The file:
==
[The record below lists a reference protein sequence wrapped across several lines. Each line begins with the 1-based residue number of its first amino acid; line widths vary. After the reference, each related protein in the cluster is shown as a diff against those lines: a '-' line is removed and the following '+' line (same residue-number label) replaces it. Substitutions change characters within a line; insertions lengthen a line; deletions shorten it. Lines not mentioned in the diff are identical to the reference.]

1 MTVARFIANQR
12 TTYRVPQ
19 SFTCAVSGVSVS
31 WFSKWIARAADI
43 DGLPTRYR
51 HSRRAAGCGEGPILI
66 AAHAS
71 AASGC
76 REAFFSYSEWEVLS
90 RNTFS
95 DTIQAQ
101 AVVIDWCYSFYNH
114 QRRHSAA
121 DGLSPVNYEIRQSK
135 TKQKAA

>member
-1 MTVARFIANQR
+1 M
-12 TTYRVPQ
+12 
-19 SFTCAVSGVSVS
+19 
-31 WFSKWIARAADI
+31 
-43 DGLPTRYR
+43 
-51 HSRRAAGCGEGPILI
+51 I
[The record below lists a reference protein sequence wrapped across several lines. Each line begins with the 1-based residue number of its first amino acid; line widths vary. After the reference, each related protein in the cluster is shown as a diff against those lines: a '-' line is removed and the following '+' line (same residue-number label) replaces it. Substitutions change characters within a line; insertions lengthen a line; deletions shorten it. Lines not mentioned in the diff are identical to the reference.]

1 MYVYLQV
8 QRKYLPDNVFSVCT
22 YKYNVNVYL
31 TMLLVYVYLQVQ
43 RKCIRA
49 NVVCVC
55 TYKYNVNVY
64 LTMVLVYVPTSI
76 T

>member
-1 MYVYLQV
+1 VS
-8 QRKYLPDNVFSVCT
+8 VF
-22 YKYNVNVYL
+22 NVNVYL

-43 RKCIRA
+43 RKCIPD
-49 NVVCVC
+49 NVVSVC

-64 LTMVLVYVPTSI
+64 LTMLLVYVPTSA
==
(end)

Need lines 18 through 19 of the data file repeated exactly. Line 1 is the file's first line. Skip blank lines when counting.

-1 MTVARFIANQR
+1 M